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Sargramostim (GM-CSF) for induction of remission in crohn's disease: A cochrane inflammatory bowel disease and functional bowel disorders systematic review of randomized trials


  • Funding for the IBD/FBD Review Group (September 1, 2010 - August 31, 2015) has been provided by the Canadian Institutes of Health Research (CIHR) Knowledge Translation Branch (CON - 105529) and the CIHR Institutes of Nutrition, Metabolism and Diabetes (INMD); and Infection and Immunity (III) and the Ontario Ministry of Health and Long Term Care (HLTC3968FL- 2010-2235). Ms. Ila Stewart has provided support for the IBD/FBD Review Group through the Olive Stewart Fund.



We planned to systematically review the efficacy of sargramostim (granulocyte colony stimulating factor [GM-CSF]) for remission induction in patients with Crohn's disease (CD).


A literature search to April 2011 was performed to identify all randomized trials studying sargramostim in patients with CD. The Cochrane risk of bias tool was used to evaluate study quality and the GRADE criteria were utilized to assess the overall quality of the evidence.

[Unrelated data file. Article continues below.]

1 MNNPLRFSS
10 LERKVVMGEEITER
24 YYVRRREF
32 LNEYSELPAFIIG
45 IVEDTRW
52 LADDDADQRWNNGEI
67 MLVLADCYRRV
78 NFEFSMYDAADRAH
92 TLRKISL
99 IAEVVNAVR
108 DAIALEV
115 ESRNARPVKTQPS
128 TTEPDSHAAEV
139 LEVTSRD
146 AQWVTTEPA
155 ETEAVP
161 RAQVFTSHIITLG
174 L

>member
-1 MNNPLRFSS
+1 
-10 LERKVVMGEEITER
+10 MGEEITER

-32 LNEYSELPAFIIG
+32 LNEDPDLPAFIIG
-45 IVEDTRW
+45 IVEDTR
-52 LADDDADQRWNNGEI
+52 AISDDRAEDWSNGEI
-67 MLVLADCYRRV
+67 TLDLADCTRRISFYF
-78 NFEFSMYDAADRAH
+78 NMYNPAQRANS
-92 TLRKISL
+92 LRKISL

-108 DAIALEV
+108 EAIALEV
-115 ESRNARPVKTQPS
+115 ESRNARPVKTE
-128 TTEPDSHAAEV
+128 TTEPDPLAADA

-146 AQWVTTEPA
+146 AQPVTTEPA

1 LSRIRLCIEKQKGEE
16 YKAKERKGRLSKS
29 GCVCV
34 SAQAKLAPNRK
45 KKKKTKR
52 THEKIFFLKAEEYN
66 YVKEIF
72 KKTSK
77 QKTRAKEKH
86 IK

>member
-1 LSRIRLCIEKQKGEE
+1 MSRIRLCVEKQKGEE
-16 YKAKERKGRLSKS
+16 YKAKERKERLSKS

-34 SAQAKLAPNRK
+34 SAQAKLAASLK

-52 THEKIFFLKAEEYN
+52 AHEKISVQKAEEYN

Three randomized studies (total 537 patients) were identified. The risk of bias was low for the three included studies. There was no statistically significant difference in the proportion of patients who achieved clinical remission (GM-CSF 25.3%; placebo 17.5%; relative risk [RR] 1.67; 95% confidence interval [CI] 0.80–3.50; P = 0.17), or 100-point clinical response (GM-CSF 38.3%; placebo 24.8%; RR 1.71 95% CI 0.98–2.97; P = 0.06). There was no statistically significant difference in the proportion of patients (GM-CSF 95.8%; placebo 89.3%) who experienced adverse events (RR 1.07; 95% CI 0.99–1.16; P = 0.08), or serious adverse events (GM-CSF 12.0% vs. placebo 4.8%; RR 2.21; 95% CI 0.84–5.81; P = 0.11).


Sargramostim does not appear to be more effective than placebo for induction of clinical remission or improvement in active CD. However, the GRADE analysis indicates that the overall quality of the evidence for the primary and secondary outcomes was low due to sparse data and heterogeneity, indicating that further research likely would have a significant impact on the effect estimates. (Inflamm Bowel Dis 2012;)